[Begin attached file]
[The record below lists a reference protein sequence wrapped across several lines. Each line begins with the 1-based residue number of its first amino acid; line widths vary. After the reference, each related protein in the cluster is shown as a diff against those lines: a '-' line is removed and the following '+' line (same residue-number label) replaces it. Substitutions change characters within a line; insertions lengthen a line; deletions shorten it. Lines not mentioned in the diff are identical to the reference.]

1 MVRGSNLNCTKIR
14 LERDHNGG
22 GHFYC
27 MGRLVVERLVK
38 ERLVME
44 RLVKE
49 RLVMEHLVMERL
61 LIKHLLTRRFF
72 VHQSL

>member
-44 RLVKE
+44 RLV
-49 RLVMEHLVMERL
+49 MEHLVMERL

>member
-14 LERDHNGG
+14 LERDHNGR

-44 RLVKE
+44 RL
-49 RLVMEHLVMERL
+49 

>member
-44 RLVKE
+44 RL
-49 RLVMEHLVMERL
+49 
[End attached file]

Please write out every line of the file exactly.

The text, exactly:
[The record below lists a reference protein sequence wrapped across several lines. Each line begins with the 1-based residue number of its first amino acid; line widths vary. After the reference, each related protein in the cluster is shown as a diff against those lines: a '-' line is removed and the following '+' line (same residue-number label) replaces it. Substitutions change characters within a line; insertions lengthen a line; deletions shorten it. Lines not mentioned in the diff are identical to the reference.]

1 MVRGSNLNCTKIR
14 LERDHNGG
22 GHFYC
27 MGRLVVERLVK
38 ERLVME
44 RLVKE
49 RLVMEHLVMERL
61 LIKHLLTRRFF
72 VHQSL

>member
-44 RLVKE
+44 RLV
-49 RLVMEHLVMERL
+49 MEHLVMERL

>member
-14 LERDHNGG
+14 LERDHNGR

-44 RLVKE
+44 RL
-49 RLVMEHLVMERL
+49 

>member
-44 RLVKE
+44 RL
-49 RLVMEHLVMERL
+49 